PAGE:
We can tell that for certain periods, such as the first week of October, available liquidity remains a significant barrier to entry for institutional size, with the average slippage on a 100k SUSHI sell being 4.31 ± 3.04 %. This price dip happened right after SushiSwap’s project leader, 0xMaki, announced the plans for 2021. Furthermore, it is noteworthy that the maximum slippage at 100k SUSHI has been found at 37.4% on December 5th at midnight, as is shown in the figure below.

Image for post
Image for post
Figure 2: Liquidity of SUSHI in USDT, since its incorporation on Binance. The orderbook depth for 100k, 200k, and 300k are shown in grey, red, and blue respectively.

Clearly, this indicates that investors deploying any notable size in SUSHI (and likely the rest of the DeFi ecosystem) are splitting orders with sophisticated execution mechanisms. Without those systems to access liquidity in careful ways, that amount of slippage is likely an insurmountable deal-breaker for serious investors.

The analysis shows for approximately the past 3 months, there’s been a dearth of buyers relative to the active sellers in the market, applying constant downward pressure on the currency pair.

DeFi M&A

December first marks a new chapter for the turmoil of SushiSwap, since the platform announcement to merge with Yearn. The merge is the fifth, and largest, for the Yearn. Although Yearn founder, Cronje, seems to indicate that there is lots of overlap between the two protocols, this step leaves many unanswered questions. What will the merge mean for the price of SUSHI and YFI? Will Yearn monopolize what is supposed to be a decentralized system? And how will the two protocols create synergy between the systems? For now, it seems that the decision has benefitted SUSHI, with an increasing volume and price since December first.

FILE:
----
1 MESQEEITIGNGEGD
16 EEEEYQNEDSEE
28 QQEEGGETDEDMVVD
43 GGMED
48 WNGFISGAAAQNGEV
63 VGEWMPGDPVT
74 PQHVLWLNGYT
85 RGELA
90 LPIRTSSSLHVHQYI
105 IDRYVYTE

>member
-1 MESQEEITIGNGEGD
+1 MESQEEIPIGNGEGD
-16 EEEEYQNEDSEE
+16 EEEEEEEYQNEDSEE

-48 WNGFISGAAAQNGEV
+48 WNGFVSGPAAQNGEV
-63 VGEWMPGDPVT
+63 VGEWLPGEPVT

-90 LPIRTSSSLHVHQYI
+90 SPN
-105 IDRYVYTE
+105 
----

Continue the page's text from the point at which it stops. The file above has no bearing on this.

Image for post
Image for post

DeFi is a roaring maelstrom of volatility crypto, but with significant rewards for the intrepid investor who can bear the risks. Only time will tell how it will mature, but a lot of work remains to be done to provide protocols and infrastructure sustainable for the long-term and palatable for a more general audience.

This is part one of a series FPG Research will be writing on DeFi. There are further questions to be explored relating to the viability of its use cases for an institutional audience. If you have questions you’d like to suggest we explore, please send them to research@floating.group

Thanks to Natalia Gadjieva

Kevin March

Written by

Founder at Floating Point Group, armchair economist, hobby geneticist, eventual public servant, Central Park adventurer, full time life-liver

Floating Point Group

Floating Point Group is an MIT-born company accelerating the development of cryptocurrency trading. We provide institutional traders unified market access through an API for venue connectivity, advanced order execution, and seamless trade settlement.

Kevin March

Written by

Founder at Floating Point Group, armchair economist, hobby geneticist, eventual public servant, Central Park adventurer, full time life-liver

Floating Point Group

Floating Point Group is an MIT-born company accelerating the development of cryptocurrency trading. We provide institutional traders unified market access through an API for venue connectivity, advanced order execution, and seamless trade settlement.

Medium is an open platform where 170 million readers come to find insightful and dynamic thinking. Here, expert and undiscovered voices alike dive into the heart of any topic and bring new ideas to the surface. Learn more

Follow the writers, publications, and topics that matter to you, and you’ll see them on your homepage and in your inbox. Explore

If you have a story to tell, knowledge to share, or a perspective to offer — welcome home. It’s easy and free to post your thinking on any topic. Write on Medium

Get the Medium app

A button that says 'Download on the App Store', and if clicked it will lead you to the iOS App store
A button that says 'Get it on, Google Play', and if clicked it will lead you to the Google Play store